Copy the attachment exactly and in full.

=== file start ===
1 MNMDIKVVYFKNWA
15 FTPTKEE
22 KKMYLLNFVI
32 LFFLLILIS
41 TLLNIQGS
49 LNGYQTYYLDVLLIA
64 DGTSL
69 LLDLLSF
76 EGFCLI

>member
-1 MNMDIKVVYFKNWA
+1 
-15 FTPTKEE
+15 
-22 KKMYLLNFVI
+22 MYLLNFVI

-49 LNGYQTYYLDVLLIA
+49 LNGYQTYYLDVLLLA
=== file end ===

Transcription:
1 MNMDIKVVYFKNWA
15 FTPTKEE
22 KKMYLLNFVI
32 LFFLLILIS
41 TLLNIQGS
49 LNGYQTYYLDVLLIA
64 DGTSL
69 LLDLLSF
76 EGFCLI

>member
-1 MNMDIKVVYFKNWA
+1 
-15 FTPTKEE
+15 
-22 KKMYLLNFVI
+22 MYLLNFVI

-49 LNGYQTYYLDVLLIA
+49 LNGYQTYYLDVLLLA